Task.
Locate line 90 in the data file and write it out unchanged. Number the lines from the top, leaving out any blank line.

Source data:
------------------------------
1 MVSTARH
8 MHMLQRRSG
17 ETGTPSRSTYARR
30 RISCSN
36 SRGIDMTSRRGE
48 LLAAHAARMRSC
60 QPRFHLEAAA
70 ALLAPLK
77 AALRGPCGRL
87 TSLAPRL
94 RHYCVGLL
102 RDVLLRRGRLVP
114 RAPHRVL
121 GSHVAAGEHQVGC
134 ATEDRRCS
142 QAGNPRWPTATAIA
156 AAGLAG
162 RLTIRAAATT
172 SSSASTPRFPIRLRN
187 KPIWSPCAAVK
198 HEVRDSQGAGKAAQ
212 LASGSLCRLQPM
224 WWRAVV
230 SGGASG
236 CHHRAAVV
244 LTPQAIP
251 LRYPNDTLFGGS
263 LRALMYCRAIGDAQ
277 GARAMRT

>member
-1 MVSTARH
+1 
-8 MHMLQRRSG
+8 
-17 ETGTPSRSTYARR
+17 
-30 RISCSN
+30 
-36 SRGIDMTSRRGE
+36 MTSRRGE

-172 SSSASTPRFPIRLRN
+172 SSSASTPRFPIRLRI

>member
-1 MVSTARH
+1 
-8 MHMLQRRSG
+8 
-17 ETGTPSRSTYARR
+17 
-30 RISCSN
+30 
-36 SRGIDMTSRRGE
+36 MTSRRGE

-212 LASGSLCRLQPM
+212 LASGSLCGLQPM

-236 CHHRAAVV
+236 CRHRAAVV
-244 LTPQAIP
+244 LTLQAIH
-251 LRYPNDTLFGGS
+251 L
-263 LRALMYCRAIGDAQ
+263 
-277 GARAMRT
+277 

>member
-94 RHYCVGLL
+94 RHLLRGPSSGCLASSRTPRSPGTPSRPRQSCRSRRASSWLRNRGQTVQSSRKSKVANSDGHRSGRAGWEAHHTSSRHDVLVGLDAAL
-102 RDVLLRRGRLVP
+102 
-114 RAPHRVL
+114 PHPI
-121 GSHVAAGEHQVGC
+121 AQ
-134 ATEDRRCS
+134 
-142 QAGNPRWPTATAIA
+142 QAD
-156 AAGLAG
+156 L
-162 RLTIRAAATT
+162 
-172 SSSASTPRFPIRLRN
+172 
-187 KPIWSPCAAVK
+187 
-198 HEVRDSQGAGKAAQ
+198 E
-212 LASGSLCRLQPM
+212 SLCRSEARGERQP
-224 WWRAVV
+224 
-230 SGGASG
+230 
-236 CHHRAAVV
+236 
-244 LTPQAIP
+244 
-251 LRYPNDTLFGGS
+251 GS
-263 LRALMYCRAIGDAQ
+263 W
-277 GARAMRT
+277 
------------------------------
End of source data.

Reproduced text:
+212 SLCRSEARGERQP